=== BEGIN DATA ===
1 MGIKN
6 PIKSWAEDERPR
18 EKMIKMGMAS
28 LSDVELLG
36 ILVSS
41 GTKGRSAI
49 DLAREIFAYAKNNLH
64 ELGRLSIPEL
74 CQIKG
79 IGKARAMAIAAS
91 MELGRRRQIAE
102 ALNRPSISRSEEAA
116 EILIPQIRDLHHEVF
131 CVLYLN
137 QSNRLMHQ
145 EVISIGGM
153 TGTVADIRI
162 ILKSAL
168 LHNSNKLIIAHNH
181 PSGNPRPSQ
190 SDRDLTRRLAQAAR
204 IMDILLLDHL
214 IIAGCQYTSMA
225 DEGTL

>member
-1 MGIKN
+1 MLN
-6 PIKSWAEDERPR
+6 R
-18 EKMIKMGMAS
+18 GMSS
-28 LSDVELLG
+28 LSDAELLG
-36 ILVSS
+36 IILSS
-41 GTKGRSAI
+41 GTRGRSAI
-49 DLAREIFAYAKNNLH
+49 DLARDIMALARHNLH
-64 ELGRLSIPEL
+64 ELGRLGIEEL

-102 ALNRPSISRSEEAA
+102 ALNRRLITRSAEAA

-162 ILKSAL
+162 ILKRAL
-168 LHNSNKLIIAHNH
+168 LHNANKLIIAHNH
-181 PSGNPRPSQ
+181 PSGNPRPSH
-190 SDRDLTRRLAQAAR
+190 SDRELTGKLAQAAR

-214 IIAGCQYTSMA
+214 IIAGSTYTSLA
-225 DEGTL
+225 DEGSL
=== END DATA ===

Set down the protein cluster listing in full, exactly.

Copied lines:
1 MGIKN
6 PIKSWAEDERPR
18 EKMIKMGMAS
28 LSDVELLG
36 ILVSS
41 GTKGRSAI
49 DLAREIFAYAKNNLH
64 ELGRLSIPEL
74 CQIKG
79 IGKARAMAIAAS
91 MELGRRRQIAE
102 ALNRPSISRSEEAA
116 EILIPQIRDLHHEVF
131 CVLYLN
137 QSNRLMHQ
145 EVISIGGM
153 TGTVADIRI
162 ILKSAL
168 LHNSNKLIIAHNH
181 PSGNPRPSQ
190 SDRDLTRRLAQAAR
204 IMDILLLDHL
214 IIAGCQYTSMA
225 DEGTL

>member
-1 MGIKN
+1 MLN
-6 PIKSWAEDERPR
+6 R
-18 EKMIKMGMAS
+18 GMSS
-28 LSDVELLG
+28 LSDAELLG
-36 ILVSS
+36 IILSS
-41 GTKGRSAI
+41 GTRGRSAI
-49 DLAREIFAYAKNNLH
+49 DLARDIMALARHNLH
-64 ELGRLSIPEL
+64 ELGRLGIEEL

-102 ALNRPSISRSEEAA
+102 ALNRRLITRSAEAA

-162 ILKSAL
+162 ILKRAL
-168 LHNSNKLIIAHNH
+168 LHNANKLIIAHNH
-181 PSGNPRPSQ
+181 PSGNPRPSH
-190 SDRDLTRRLAQAAR
+190 SDRELTGKLAQAAR

-214 IIAGCQYTSMA
+214 IIAGSTYTSLA
-225 DEGTL
+225 DEGSL